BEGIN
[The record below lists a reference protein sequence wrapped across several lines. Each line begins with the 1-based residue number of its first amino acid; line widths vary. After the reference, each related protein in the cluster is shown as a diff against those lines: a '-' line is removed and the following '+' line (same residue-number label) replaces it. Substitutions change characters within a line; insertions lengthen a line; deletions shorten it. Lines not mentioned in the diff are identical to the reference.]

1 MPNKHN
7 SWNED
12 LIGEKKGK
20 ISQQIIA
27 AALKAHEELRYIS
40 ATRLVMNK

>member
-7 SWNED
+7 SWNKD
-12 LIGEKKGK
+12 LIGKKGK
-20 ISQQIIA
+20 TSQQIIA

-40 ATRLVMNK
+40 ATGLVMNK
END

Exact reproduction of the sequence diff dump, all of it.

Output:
[The record below lists a reference protein sequence wrapped across several lines. Each line begins with the 1-based residue number of its first amino acid; line widths vary. After the reference, each related protein in the cluster is shown as a diff against those lines: a '-' line is removed and the following '+' line (same residue-number label) replaces it. Substitutions change characters within a line; insertions lengthen a line; deletions shorten it. Lines not mentioned in the diff are identical to the reference.]

1 MPNKHN
7 SWNED
12 LIGEKKGK
20 ISQQIIA
27 AALKAHEELRYIS
40 ATRLVMNK

>member
-7 SWNED
+7 SWNKD
-12 LIGEKKGK
+12 LIGKKGK
-20 ISQQIIA
+20 TSQQIIA

-40 ATRLVMNK
+40 ATGLVMNK